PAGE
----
The Brits, revelling in the Grand Slam success of Andy Murray, have their hopes pinned up on 18-year old Laura Robson. The left handed Robson, who will take on former Wimbledon champion Petra Kvitova in the second round, has been waiting to break through ever since she won the junior Wimbledon title at the age of 14, and finally made her move last summer. Robson won the silver medal in the Olympic Games mixed doubles, beat Kim Clijsters and Li Na to reach the last 16 at the US Open, and made the finals in Guangzhou to finish the season at no. 53 in the world.
And Robson will have plenty of European support in their bid to avoid an American dominance of the game (current junior world no. 1 Taylor Townsend is also American and still 16 years old). Croatian Donna Vekic, at no. 111 in the world, is the highest ranked 16-year old in the world and meets 10th seeded Caroline Wozniacki on Thursday; 18-year old Yulia Putintseva, from Kazakhstan, is currently no. 120 in the world and is coached by Martina Hingis at the Patrick Mourtoglou Academy and takes on Carla Suarez Navarro next; 19-year old Garbine Muruguza, of Spain, is ranked no. 112 in the world and faces the daunting prospect of battling Serena Williams; 18-year old German Annika Beck is already ranked no. 71 in the world – Beck, the reigning French Open junior champion, meets Japan’s Ayumi Morita; 19-year old Slovak Jana Cepelova, currently ranked no. 115 in the world and already a third rounder at Wimbledon in 2012, takes on Belgian Yanina Wickmayer and 18-year old Russian Daria Gavrilova, a former junior US Open champion and world no. 1, is ranked no. 223 in the world and meets Lesia Tsurenko next.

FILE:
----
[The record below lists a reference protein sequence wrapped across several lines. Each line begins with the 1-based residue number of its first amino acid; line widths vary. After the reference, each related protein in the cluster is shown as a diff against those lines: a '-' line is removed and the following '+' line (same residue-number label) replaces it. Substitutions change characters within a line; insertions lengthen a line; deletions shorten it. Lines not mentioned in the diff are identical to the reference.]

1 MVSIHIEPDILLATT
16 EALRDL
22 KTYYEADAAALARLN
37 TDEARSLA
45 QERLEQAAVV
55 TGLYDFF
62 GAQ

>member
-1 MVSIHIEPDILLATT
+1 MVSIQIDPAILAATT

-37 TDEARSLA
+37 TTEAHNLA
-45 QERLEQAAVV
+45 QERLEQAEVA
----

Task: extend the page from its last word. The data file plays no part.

And until the next Li Na comes along, Asians can perhaps look towards 19-year old Thai girl Luksika Kumkhum, ranked no. 201 in the world, and meeting American Jamie Hampton for a place in the third round, as a potential champion.
The days of teenaged prodigies such as Steffi Graf, Monica Seles and Martina Hingis are never going to return given the increased physicality and age-eligibility restrictions in the game. But suddenly, the women have a new bunch of teenagers ready to take their place in the sun. The men better hope their youngsters get their act together soon. The WTA teens are coming!!